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November 1st: Torsten Jacobi, CEO of Creative Weblogging, joins host Anita Campbell. Sponsored by Six Disciplines. Show details.
Thursday, July 08, 2004
Seasoned Executives Become Entrepreneurs
Ray Kroc started McDonald's at age 52 after years as a salesman. Colonel Harland Sanders franchised Kentucky Fried Chicken (now KFC) at age 65.

"You're never too old" is the message in an Akron Beacon Journal article by business reporter Brian Charlton. The article points out that more and more seasoned executives are starting their own businesses.

The traditional thinking is that entrepreneurship is the domain of the young. Yet, the rate of entrepreneurship is greater among older individuals than you might guess.

According to the American Association of Retired Persons (AARP), 40% of U.S. entrepeneurs are over 50. The 50 years-and-up age group actually has a higher percentage of self-employed workers than the population at large. Of workers 50 years and older, about 16.4% are self-employed, whereas only 10.2% of the workforce as a whole is self-employed. (See AARP report here.)

Expect this trend toward older entrepreneurs to continue, especially in the United States. Think most people nearing reitrement age are dreaming just about golf, travel and hobbies? Think again. The AARP report says that instead of settling into a quiet retirement, 80% of the Baby Boomer generation -- born from 1946 to 1964 -- plan to work after retirement.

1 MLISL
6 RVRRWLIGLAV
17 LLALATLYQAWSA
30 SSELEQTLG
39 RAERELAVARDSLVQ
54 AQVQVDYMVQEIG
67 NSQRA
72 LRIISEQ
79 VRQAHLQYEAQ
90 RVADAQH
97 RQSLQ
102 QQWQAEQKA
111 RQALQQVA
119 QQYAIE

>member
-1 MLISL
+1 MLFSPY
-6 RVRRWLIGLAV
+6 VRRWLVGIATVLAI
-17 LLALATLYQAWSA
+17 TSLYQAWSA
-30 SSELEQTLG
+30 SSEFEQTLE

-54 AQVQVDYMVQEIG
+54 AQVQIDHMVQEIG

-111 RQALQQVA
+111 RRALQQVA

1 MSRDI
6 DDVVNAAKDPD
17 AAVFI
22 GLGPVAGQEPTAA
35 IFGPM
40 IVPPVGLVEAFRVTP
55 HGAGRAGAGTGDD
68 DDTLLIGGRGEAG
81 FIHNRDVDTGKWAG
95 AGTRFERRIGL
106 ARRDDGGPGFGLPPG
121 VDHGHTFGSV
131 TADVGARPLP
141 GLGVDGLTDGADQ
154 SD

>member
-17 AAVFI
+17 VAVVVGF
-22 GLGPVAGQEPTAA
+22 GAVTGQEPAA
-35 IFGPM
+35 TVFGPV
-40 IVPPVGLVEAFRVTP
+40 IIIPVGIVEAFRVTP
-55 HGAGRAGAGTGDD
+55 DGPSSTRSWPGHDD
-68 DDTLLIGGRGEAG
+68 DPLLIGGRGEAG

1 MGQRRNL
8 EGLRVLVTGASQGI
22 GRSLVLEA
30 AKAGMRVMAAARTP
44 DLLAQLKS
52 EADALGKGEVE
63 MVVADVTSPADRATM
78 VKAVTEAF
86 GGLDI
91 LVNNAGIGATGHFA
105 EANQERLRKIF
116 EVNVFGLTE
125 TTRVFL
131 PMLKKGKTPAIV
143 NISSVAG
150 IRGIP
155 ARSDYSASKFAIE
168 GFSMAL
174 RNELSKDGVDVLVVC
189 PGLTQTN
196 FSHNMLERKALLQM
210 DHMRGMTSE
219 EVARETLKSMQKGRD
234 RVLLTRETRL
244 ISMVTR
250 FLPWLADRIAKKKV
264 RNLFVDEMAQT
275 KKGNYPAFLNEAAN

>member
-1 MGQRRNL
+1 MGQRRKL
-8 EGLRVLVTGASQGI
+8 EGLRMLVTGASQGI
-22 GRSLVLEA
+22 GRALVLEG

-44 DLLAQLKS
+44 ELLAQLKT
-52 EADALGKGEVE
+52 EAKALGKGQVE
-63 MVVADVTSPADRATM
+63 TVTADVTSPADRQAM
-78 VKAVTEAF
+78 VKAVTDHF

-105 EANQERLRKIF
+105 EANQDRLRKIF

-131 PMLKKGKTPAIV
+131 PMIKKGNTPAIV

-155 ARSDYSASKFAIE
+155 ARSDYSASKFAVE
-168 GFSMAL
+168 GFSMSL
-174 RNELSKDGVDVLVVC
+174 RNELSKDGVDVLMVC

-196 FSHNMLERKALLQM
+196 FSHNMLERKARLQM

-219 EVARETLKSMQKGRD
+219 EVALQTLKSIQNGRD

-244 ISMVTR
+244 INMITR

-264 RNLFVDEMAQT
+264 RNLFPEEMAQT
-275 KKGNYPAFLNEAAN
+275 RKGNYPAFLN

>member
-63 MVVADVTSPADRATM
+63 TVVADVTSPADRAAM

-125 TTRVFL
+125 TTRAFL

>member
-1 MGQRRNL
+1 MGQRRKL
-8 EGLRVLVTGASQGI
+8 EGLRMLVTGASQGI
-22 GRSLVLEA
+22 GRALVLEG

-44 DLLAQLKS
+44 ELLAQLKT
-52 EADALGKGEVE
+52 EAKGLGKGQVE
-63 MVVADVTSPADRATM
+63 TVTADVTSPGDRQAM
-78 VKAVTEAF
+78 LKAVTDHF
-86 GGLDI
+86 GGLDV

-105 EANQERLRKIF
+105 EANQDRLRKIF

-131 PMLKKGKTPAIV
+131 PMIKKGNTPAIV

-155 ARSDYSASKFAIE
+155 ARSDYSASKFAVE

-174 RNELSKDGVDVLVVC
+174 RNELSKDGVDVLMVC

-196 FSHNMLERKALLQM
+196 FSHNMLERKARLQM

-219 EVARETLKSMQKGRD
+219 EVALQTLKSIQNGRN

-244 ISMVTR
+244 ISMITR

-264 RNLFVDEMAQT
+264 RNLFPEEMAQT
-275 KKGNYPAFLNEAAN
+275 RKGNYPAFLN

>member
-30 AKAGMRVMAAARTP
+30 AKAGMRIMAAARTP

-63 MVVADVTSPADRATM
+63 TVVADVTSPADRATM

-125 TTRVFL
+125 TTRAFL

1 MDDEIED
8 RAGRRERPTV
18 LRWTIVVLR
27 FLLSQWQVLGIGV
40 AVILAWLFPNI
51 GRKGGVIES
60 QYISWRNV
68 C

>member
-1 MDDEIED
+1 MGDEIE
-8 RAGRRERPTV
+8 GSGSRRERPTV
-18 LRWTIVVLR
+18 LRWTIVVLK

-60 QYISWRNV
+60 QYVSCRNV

This trend is especially prevalent among white collar workers. I anticipate that a notable portion of Baby Boomers who leave the Corporate world will join the ranks of entrepreneurs and small business owners over the coming decade. Why? As I pointed out recently in an earlier post, they will have the experience, business knowledge, confidence, and financial reserves to call their own shots.

That's what three of the entrepreneurs profiled in the Beacon Journal article did. I know, because they happen to be colleagues and friends. Ron Finklestein, who probably has had about a million dollars worth of training from Fortune 500 companies, now has his own business coaching other small business owners. Steve Rucinski, another seasoned executive with a blue chip background, and who also happens to be the brains behind the Small Business CEO blog, has started his own consulting business. And last but not least, is Dennis Adamkiewicz, a highly experienced engineering executive who now puts his expertise to work helping small businesses obtain SBIR grants, as this talk demonstrates.

Their stories are not unusual.

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